Biden’s national security advisor, Jake Sullivan, stated in a TV interview on Tuesday, August 31, that the U.S. government is willing to send financial aid and establish diplomatic relations with the Taliban extremists if they comply with their commitments.

In an interview with ‘Good Morning America,’ Sullivan expressed the U.S. government’s intention to continue providing humanitarian aid to the country and did not rule out the possibility of establishing diplomatic relations with the Taliban regime, which could even mean economic assistance.

“We do believe that there is an important dimension of humanitarian assistance that should go directly to the people of Afghanistan,” the adviser stated when asked if Biden intended to work with the Taliban. “They need help with respect to health and food aid and other forms of subsistence, and we do intend to continue that.”

But as for sending them financial assistance and establishing diplomatic relations, the senior official said there was a precondition.

“When it comes to our economic and development assistance relationship with the Taliban, that will be about the Taliban’s actions. It will be about whether they follow through on their commitments, their commitments to safe passage for Americans and Afghan allies, their commitment to not allow Afghanistan to be a base from which terrorists can attack the United States or any other country, their commitments with respect to upholding international obligations.”

“It’s going to be up to them, and we will wait and see by their actions how we end up responding in terms of the economic and developmental assistance relationship,” the national security adviser added.

According to The Hill, this Wednesday, Sept. 1, at a Pentagon press conference, Defense Secretary Lloyd Austin, along with Chairman of the Joint Chiefs of Staff Mark Milley, said ‘it is possible’ that the U.S. government will coordinate with Taliban terrorists in counterterrorism operations to overthrow ISIS-K.

Milley, referring to having maintained contact they had with the Taliban in the recent time to make sure to evacuate Americans, said, “As far as our dealings with them at that airfield or in the past year or so, in war, you do what you must in order to reduce risk to mission and force, not what you necessarily want to do.”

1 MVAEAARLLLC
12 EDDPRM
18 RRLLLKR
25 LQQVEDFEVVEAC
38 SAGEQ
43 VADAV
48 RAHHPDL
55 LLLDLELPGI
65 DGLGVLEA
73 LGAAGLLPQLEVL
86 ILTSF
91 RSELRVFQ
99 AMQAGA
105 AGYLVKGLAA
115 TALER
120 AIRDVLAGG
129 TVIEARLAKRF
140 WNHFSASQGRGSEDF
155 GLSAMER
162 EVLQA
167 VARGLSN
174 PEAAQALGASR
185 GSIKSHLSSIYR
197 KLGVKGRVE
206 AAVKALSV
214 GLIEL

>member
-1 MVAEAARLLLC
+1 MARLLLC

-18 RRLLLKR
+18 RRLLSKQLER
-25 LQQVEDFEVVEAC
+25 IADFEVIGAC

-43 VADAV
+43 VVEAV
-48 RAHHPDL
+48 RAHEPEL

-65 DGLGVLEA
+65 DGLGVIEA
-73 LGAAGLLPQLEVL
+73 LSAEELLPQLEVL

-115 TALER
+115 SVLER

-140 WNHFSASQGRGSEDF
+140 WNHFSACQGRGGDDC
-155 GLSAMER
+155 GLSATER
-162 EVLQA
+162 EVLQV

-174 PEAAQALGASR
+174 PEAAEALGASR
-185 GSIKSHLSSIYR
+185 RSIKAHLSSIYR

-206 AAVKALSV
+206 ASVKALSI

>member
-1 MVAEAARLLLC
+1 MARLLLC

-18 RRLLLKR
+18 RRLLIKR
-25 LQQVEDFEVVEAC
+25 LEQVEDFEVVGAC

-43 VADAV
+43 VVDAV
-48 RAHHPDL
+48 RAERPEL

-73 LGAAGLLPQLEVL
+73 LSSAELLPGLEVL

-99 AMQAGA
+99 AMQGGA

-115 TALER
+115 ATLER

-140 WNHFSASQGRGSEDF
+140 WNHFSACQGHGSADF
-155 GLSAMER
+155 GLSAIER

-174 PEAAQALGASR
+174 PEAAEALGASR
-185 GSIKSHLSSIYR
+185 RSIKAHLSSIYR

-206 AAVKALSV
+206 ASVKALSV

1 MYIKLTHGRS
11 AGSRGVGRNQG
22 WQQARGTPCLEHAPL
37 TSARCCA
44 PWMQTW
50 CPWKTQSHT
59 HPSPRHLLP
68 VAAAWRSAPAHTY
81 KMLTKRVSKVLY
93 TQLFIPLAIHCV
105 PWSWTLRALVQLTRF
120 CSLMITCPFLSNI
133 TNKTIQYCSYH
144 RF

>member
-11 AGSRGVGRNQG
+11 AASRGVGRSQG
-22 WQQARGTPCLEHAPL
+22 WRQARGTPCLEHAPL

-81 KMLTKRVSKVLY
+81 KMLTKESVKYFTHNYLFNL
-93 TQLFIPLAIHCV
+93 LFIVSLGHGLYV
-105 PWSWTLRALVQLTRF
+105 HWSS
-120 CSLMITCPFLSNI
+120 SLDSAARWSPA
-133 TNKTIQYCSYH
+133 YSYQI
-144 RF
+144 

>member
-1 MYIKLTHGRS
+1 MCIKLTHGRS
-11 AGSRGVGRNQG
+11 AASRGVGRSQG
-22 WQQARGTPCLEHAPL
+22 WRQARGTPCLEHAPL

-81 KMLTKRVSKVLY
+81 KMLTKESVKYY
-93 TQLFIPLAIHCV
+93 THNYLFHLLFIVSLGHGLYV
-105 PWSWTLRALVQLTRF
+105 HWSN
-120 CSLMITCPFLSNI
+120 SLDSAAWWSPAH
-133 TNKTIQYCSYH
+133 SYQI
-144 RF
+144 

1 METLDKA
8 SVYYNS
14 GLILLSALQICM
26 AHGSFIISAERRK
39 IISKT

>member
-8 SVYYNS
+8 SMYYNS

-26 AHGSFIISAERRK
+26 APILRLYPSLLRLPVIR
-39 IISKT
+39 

For his part, the defense secretary set as a priority overthrowing ISIS-K: “We’re going to do everything that we can to make sure that we remain focused on ISIS-K, understanding that network and at the time of our choosing in the future, hold them accountable for what they’ve done.”

Taliban background

According to various sources on the ground, within hours of the Taliban terrorist group taking over the country, and despite their spokesman’s assurances of intentions to ‘rebuild’ Afghanistan, the Taliban were going door to door in Kabul and executing people.

The main targets, reportedly, were Afghans who had helped the U.S. government in various ways over the years and foreign nationals.

According to a Fox News report, a source in Afghanistan explained why nothing attention-grabbing had been seen yet:

“They are not doing really bad stuff in Kabul right now because there’s a lot of media focus on Kabul, but they already started public execution in other provinces where a lot of media is not available or covering it.”

Reports from Christian organizations that have been involved for years in promoting religion in Africa and the Middle East confirm that:

“The Taliban are going door-to-door taking women and children. The people must mark their house with an “X” if they have a girl over 12 years old, so that the Taliban can take them. If they find a young girl and the house was not marked they will execute the entire family. If a married woman 25 years or older has been found, the Taliban promptly kill her husband, do whatever they want to her, and then sell her as a sex slave.”

After the September 11 terrorist attack on the Twin Towers, the United States invaded Afghanistan in 2001 because Al-Qaeda —to whom the attack was attributed— was conducting its operations from the country while under the rule of the Taliban.

The U.S. military displaced the Taliban and helped establish a democratic government, although the group never ceased to be active.

Twenty years later, the U.S. decided to withdraw its military from the country, only to see Taliban extremists overthrow the government and take control of Afghanistan in a matter of weeks.